How to Become a Thought Leader
When Neil Giuliano ran for Mayor of Tempe in 1993, he didn’t think he would actually win. But he did win, and became the youngest person ever to hold the office. On June 22, 2016, Mr. Giuliano, who now serves as President and CEO of Greater Phoenix Leadership, shared his personal journey of becoming a thought leader in our sector, and tips and advice for attendees to take on their own journeys.
“If you remember one thing, remember this: Work harder on yourself than you do on your job,” Mr. Giuliano advised.
Self-reflection and analysis provide understanding of the ‘why’ behind your strengths and weaknesses, and help to identify a plan for dealing with personal liabilities. “If you don’t do this early,” Mr. Giuliano warned, “your strengths will stagnate and you won’t grow.” The bottom line? It’s all about leading yourself, which is paramount to influencing others.
In addition to knowing their own strengths and weaknesses, a leader knows that nothing of significance gets accomplished alone. As Mr. Giuliano put it: The leader is the person who influences people to accomplish a purpose. One tactic for recruiting people to a cause is to include people in the creation of the purpose, or at least making them feel and think they are. Remember: People support what they help create.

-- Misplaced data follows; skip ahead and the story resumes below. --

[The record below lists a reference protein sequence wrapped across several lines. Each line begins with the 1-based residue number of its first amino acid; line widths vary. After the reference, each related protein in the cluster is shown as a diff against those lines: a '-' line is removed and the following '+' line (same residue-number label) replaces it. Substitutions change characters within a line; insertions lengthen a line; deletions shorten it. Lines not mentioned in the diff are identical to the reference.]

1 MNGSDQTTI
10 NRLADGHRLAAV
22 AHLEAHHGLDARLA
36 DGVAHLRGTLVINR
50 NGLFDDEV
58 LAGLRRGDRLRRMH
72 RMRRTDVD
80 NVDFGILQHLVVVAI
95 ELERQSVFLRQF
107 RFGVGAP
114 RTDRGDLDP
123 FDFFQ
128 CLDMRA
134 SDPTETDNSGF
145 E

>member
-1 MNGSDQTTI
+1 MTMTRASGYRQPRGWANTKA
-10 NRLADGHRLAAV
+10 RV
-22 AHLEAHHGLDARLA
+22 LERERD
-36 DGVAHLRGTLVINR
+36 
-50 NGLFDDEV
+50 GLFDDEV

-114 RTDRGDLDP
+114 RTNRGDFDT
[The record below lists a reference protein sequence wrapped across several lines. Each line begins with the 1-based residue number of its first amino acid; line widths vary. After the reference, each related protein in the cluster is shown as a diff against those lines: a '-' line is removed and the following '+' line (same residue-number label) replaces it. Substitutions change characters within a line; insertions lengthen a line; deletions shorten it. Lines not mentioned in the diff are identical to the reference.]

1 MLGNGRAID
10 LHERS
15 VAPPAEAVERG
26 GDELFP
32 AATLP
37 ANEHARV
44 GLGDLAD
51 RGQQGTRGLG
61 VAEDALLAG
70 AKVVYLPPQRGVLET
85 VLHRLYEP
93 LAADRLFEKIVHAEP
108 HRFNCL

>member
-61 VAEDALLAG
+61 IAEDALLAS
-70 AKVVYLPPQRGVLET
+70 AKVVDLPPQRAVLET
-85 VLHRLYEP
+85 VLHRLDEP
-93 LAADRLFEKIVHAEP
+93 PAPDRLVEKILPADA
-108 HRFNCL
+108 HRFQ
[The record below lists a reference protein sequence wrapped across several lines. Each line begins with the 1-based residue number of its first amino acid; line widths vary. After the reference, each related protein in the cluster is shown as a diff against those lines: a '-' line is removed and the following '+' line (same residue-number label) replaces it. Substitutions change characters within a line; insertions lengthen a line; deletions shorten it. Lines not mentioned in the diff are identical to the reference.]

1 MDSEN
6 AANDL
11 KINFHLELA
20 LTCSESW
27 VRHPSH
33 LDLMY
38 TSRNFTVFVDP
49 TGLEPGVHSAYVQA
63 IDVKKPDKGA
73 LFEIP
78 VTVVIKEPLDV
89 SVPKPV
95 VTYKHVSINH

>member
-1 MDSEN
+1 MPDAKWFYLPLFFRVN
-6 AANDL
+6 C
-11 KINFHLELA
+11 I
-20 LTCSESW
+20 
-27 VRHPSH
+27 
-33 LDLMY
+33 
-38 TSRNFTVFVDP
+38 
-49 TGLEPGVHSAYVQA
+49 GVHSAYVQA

While you’re on your own journey toward thought leadership, keep these strategies in mind:
Giuliano’s Strategies for Broadening Your Power and Leadership Base
- Become known as a source of knowledge wherever you want to have influence.
Access to Information
- You can’t do anything without OPT (Other People’s Time), OPS (Other People’s Skills) or OPM (Other People’s Money).
Relationships with Key Others
- Identify them in your own life; figure out where they all intersect and how they can help you. Never forget who’s around influential people, either, and make relationships with them.
- Have a written plan for yourself: where you’re at, what you want to learn, where you want to be… Think of it like building a house – you wouldn’t build a house without a blueprint.
Control of Resources
- Think of how key resources (time, skills, money) are controlled and who controls them. How are decisions really made?
“Success leaves clues,” said Mr. Giuliano – so pay attention! Use your own mistakes and others’ as learning opportunities, too. Be open to failing if you want to succeed and be willing to let someone else present opportunities to you.
“We all, at every stage of our life, should desire to become more than we are today.”